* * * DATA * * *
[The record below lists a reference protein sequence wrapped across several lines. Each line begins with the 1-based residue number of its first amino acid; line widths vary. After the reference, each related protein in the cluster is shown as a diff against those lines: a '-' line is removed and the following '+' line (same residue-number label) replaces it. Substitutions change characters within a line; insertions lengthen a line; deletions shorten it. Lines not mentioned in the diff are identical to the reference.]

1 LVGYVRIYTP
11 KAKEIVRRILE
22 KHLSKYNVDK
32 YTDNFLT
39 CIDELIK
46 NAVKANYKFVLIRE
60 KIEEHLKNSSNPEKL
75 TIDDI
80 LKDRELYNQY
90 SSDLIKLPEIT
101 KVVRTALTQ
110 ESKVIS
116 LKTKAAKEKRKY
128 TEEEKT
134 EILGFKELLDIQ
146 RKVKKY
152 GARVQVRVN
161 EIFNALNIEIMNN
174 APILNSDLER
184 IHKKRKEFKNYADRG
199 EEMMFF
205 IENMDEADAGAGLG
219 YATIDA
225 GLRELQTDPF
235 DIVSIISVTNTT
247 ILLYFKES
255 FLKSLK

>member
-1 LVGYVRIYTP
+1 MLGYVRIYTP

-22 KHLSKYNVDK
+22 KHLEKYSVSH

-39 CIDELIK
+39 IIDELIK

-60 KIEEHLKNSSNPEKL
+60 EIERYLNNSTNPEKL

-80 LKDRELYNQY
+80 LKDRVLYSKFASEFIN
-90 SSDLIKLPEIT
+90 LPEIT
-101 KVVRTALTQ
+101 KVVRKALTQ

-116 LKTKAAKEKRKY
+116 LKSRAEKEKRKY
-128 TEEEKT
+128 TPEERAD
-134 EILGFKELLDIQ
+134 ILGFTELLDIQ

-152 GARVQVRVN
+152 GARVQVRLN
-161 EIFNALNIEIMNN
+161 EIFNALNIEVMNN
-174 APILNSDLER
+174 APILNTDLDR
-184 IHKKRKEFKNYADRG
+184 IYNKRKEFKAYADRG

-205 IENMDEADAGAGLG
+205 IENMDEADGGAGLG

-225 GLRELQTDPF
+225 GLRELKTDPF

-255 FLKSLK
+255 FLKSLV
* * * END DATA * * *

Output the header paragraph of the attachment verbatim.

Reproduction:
[The record below lists a reference protein sequence wrapped across several lines. Each line begins with the 1-based residue number of its first amino acid; line widths vary. After the reference, each related protein in the cluster is shown as a diff against those lines: a '-' line is removed and the following '+' line (same residue-number label) replaces it. Substitutions change characters within a line; insertions lengthen a line; deletions shorten it. Lines not mentioned in the diff are identical to the reference.]